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Accelerating the digital economy in developing countries

NCTAD eWeek 2023 issues a rallying call to help developing countries unlock their potential in the digital economy for a more inclusive future.

GENEVA, Switzerland – Rapidly advancing the digital economy in developing countries has become “an undeniable need” that requires stronger collaboration and capacity-building, political and business leaders heard at UNCTAD eWeek 2023 underway in Geneva through 8 December.

The rise of digitalization has seen businesses and consumers increasingly move online, but not all countries are equally positioned to benefit.

In least developed countries (LDCs), for example, only an average of 6 percent of people shop online compared to 62 percent in advanced economies. Also, less than half the population in LDCs can access 4G mobile network coverage, which is crucial for supporting digital trade.

A recent UNCTAD report also underscores the urgent need to expedite e-commerce enabling reforms and investments, and to scale up international support to realize the digital economy’s potential in developing countries.

“Creating thriving digital economies in developing countries is far from finished,” UNCTAD Deputy Secretary-General Pedro Manuel Moreno told a high-level eWeek session on 4 December, themed “Fast-tracking a digital economy future in developing countries”.

“It requires actions from us all to ensure that the digital revolution becomes more inclusive and can deliver vast development outcomes.”

Overcoming e-trade barriers

To build a digital economy that works for all, UNCTAD leverages ongoing eTrade readiness assessments, a key programme under the eTrade for all initiative supported by over 30 global development partners.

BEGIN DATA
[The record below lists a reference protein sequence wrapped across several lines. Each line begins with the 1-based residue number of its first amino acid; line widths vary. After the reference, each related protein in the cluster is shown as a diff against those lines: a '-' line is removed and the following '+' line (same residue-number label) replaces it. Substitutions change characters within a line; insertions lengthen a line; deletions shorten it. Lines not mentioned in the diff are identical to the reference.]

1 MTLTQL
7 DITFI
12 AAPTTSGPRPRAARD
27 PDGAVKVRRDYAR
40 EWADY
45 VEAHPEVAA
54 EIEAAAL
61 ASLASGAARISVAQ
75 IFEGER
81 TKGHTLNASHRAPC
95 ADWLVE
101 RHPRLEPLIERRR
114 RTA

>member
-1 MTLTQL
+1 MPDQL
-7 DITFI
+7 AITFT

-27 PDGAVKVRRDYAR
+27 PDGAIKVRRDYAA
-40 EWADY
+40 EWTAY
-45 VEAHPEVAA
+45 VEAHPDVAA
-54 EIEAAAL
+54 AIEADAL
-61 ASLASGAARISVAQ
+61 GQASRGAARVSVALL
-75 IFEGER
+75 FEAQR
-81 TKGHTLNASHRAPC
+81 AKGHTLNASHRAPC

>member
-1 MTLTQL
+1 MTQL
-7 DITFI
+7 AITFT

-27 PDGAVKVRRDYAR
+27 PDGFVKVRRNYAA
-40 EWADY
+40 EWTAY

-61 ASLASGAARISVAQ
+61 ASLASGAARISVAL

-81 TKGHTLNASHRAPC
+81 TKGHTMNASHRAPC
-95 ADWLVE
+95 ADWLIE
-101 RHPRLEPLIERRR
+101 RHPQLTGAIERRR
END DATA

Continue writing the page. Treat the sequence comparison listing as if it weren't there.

The assessments help developing countries, particularly LDCs, identify opportunities, barriers and policy solutions to drive digital transformation and e-commerce development under seven pillars.

These pillars include e-commerce strategies, legal and regulatory frameworks, trade facilitation and logistics, information and communications technology (ICT) infrastructure, payment solutions, skills development and access to finance.

So far, 36 countries have benefitted from the assessments and 28 of them have developed or plan to develop a national strategy or action plan to mainstream e-commerce into national development agendas.

The assessments highlight that closer international cooperation remains key to reducing the underfunding facing developing countries while scaling up their digital capabilities.

“There is still significant scope for more involvement of the larger community of development partners and donors,” said Shamika N. Sirimanne, UNCTAD director of technology and logistics. A much-reinvigorated impetus is needed in supporting the implementation of priority recommendations, as much as enhancing countries’ capacities for efficient and effective policy coordination.”

Four new assessments with country-specific insights

eWeek 2023 featured assessments of how four developing countries – Peru, Ghana, Mauritania and Mongolia – fare in their eTrade readiness.

For Peru, UNCTAD notes the country’s progress in deploying digital connectivity infrastructure and introducing regulatory reforms to encourage competition, reduce fees and enhance quality.

The assessment also recommends ways to help the South American nation develop its e-commerce logistics market and achieve greater financial inclusion through electronic payment adoption.

Ghana’s assessment highlights the nation’s strong potential for e-commerce following large investments in ICT infrastructure, which boosted internet penetration and financial inclusion. The country intends to develop a national e-commerce strategy to leverage these prospects.

In Mauritania’s assessment, UNCTAD offers a policy toolkit for operationalizing the country’s ambitious National Digital Transformation Agenda 2022-2025.

Mongolia’s assessment focuses on improving ICT skills, cross-border payment options, trade logistics and trade facilitation in the landlocked nation. Mongolia has a relatively well-developed ICT infrastructure but is still in the initial phases of e-commerce development.

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